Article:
Ping’an recently announced that its number of registered users exceeded 300 million users, with 62 million monthly active users. Because the app keeps building on its AI-driven system, Ping’an Good Doctor can be expected to only become a ‘smarter’ smart health app the more popular it gets.

Although Ping’an is now leading within China’s medical app category, there are many other apps providing similar services, such as Chunyu Yisheng (春雨医生), Haodafu Online (好大夫在线), or DingXiang Doctor (丁香医生).

The emergence of these apps is just one of the many ways in which China’s digital developments, online media, and tech giants are impacting the healthcare industry, profoundly changing how patients receive healthcare information and access medical services now and in the future.

List of recommended medical apps in the Tencent app store.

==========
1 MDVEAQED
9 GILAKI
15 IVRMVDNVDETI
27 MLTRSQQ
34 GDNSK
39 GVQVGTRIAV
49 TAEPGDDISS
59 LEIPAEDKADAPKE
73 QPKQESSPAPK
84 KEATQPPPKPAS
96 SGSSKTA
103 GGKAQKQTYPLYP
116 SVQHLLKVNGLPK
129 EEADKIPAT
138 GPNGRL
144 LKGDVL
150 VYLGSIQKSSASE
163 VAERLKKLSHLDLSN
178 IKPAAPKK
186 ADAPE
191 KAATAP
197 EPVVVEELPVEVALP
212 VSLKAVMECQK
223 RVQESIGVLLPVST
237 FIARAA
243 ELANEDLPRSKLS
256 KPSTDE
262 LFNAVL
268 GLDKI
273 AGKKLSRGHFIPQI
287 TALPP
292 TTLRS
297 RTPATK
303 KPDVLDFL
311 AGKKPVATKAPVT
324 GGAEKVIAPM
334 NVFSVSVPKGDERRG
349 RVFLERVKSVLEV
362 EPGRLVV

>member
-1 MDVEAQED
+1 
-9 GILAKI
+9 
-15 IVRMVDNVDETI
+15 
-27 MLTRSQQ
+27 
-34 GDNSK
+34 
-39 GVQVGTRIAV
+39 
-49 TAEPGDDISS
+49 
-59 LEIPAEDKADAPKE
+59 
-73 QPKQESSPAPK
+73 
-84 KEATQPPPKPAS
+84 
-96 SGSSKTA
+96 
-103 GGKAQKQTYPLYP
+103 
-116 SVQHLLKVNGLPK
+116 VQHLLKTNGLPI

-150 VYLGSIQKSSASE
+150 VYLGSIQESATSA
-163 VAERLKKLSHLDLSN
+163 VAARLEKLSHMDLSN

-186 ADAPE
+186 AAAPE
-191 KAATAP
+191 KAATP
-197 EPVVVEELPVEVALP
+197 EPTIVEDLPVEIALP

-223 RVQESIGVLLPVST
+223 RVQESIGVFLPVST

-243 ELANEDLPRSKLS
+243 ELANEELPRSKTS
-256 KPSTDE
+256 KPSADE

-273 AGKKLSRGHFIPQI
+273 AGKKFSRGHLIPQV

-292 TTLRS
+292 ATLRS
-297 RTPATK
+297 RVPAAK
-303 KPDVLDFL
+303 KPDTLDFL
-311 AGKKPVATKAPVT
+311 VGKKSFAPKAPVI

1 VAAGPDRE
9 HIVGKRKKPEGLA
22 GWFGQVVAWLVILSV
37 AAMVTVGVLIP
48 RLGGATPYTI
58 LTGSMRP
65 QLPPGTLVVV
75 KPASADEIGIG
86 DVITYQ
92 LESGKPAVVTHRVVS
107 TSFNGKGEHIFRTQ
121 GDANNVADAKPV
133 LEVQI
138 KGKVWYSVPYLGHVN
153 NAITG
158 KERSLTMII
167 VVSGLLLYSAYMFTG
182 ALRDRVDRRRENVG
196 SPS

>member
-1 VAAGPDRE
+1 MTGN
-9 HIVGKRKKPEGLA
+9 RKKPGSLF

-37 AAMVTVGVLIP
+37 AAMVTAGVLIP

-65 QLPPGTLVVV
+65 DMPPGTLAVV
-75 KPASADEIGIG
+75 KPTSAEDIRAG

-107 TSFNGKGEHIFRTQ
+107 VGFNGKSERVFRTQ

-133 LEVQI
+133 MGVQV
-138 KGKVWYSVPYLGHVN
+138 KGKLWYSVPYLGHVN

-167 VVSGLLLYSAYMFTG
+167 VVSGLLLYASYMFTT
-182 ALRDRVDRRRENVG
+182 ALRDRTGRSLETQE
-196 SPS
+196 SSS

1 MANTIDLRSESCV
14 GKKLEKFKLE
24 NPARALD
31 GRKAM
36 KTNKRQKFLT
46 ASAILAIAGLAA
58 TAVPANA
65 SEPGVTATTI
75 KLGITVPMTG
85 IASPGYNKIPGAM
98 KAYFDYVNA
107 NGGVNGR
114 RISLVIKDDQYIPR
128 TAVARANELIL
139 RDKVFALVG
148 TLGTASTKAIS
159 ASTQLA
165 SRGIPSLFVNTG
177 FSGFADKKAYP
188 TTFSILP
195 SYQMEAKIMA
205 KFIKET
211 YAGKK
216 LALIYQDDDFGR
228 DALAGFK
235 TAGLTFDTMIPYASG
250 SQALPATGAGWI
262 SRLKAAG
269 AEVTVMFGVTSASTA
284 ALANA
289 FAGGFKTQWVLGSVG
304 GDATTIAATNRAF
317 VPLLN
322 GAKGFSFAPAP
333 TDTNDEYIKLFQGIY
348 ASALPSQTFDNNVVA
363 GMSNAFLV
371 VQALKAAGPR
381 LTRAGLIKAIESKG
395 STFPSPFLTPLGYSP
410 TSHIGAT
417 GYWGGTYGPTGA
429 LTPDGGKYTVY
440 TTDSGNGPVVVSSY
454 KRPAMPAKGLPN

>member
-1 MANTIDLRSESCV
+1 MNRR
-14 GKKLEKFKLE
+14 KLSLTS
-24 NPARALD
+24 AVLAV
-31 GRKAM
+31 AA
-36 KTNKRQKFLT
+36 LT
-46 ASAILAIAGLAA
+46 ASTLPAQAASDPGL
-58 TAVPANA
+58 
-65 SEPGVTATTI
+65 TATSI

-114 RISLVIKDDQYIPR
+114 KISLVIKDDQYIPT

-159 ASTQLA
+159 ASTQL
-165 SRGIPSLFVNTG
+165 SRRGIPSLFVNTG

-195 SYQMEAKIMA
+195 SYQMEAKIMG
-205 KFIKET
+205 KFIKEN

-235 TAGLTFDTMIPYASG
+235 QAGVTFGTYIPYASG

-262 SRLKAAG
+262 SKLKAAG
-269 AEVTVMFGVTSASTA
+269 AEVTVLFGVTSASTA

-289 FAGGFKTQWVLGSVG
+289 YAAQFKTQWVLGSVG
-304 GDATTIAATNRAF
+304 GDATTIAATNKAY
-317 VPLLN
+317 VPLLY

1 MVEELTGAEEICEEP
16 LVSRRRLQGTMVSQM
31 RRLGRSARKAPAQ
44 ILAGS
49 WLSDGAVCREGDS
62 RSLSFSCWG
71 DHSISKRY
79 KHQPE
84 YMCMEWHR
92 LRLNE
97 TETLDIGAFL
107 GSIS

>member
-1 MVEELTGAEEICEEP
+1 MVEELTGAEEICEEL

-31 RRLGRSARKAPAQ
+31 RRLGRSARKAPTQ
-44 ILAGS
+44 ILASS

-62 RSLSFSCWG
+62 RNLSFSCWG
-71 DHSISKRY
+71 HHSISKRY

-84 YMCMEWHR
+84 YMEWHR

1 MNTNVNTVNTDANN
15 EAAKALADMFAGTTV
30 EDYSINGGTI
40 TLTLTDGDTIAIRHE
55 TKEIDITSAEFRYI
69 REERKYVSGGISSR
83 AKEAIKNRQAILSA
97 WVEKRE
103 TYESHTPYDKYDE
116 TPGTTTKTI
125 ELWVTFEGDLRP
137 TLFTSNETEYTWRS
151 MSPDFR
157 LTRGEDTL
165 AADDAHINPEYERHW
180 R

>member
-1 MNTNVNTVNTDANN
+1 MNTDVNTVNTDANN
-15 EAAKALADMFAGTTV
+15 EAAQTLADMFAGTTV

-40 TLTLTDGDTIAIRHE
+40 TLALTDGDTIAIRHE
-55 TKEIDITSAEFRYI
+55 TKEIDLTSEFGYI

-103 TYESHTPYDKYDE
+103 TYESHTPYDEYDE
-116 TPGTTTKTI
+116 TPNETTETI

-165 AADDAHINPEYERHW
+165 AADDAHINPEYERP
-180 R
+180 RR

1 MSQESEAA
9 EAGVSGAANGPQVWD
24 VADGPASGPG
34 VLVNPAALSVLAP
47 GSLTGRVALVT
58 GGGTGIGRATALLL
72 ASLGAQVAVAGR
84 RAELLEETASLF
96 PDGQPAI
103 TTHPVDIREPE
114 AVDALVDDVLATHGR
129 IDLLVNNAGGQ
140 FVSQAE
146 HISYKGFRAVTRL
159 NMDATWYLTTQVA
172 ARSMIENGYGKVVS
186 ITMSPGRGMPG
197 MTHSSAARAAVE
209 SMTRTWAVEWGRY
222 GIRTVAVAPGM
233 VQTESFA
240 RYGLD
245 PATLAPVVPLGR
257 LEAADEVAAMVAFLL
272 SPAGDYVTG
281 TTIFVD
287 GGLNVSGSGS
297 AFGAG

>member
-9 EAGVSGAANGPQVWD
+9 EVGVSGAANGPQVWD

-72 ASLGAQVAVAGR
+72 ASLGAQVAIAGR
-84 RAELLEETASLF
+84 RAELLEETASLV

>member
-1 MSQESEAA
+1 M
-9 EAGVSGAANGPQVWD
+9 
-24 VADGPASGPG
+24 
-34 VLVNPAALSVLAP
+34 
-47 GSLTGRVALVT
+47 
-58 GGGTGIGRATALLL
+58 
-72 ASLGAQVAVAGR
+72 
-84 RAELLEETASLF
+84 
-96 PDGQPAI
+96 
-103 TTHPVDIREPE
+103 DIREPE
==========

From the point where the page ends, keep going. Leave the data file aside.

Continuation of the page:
In a way, China’s medical consultation apps fill the void in offline primary care. Patients who would otherwise turn to hospital care as their first stop can now  access medical consultations any time, any day, at a relatively low cost. Those who suffer from relatively harmless conditions could be diagnosed by a medical specialist via the app and get the medicine they need within a matter of minutes. With the growing popularity of these kinds of apps, many patients no longer need to visit a hospital at all.

Are smart health apps such as Ping’an Good Doctor the solution to China’s healthcare problems? No, they’re not. Struggling mums like Guo Yinzhen will not find the help they need there. But they do contribute to a more efficient healthcare environment where crowd flows in hospitals can be reduced, and patients do not need to spend a lot of time and money to stand in hour-long queues to get five minutes of their doctor’s time.